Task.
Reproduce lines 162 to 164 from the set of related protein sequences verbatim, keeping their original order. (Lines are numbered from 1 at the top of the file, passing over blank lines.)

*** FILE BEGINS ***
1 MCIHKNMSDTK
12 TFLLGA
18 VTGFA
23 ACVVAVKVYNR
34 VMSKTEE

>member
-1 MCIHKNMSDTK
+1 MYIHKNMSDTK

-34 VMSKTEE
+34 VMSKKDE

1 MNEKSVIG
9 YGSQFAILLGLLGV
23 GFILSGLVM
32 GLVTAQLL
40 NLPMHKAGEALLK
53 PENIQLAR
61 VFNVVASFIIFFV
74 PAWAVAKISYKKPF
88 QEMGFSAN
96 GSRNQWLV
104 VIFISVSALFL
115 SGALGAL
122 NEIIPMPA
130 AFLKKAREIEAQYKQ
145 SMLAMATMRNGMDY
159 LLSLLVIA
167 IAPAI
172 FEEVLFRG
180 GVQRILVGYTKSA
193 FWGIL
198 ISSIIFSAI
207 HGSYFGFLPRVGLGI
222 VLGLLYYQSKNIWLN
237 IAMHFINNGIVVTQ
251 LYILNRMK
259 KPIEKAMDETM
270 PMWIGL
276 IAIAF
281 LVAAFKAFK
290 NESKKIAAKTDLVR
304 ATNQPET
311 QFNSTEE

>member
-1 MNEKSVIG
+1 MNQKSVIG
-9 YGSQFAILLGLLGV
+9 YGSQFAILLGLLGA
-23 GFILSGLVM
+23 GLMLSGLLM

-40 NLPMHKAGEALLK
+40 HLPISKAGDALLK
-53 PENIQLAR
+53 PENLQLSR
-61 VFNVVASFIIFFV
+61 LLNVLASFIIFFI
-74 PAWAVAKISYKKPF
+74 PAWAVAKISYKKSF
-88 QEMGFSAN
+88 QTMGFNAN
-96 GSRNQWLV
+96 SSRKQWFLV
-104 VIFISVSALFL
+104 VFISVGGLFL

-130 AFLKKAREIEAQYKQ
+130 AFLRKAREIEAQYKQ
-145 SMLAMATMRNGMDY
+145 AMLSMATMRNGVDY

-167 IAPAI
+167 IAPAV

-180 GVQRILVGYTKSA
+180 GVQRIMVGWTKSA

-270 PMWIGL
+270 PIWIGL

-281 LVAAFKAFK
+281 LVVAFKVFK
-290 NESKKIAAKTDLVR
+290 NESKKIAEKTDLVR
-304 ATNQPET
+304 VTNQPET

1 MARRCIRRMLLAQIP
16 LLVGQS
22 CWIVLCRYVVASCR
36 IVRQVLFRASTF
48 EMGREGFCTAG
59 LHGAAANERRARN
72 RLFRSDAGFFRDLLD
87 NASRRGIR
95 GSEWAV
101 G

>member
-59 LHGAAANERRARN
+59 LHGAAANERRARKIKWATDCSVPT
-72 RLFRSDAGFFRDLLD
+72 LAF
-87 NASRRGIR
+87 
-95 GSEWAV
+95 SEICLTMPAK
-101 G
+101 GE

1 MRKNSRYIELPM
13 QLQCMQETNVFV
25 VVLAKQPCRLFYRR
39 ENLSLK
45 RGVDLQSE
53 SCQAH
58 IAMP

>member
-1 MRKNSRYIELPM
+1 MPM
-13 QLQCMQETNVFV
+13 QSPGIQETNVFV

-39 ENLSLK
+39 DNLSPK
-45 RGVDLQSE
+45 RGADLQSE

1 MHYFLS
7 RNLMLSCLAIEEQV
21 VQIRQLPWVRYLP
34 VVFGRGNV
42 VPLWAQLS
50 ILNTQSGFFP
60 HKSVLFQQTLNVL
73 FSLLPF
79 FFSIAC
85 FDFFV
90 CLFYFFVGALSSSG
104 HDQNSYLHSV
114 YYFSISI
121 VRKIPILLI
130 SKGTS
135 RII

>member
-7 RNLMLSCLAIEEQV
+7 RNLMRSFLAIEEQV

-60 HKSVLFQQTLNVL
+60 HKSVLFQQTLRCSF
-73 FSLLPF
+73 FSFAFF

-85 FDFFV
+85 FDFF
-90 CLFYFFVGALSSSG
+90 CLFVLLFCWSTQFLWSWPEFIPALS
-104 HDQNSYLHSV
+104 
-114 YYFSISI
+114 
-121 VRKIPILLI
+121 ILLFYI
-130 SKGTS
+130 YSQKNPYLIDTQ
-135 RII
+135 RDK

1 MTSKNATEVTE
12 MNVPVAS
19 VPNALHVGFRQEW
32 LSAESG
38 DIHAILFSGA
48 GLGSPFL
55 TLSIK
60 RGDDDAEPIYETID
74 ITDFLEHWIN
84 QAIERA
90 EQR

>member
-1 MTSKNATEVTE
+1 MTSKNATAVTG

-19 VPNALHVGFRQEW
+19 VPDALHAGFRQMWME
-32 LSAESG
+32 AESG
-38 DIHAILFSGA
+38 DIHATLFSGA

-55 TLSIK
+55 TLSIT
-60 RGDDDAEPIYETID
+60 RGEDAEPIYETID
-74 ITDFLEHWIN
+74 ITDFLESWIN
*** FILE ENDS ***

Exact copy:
74 ITDFLEHWIN
84 QAIERA
90 EQR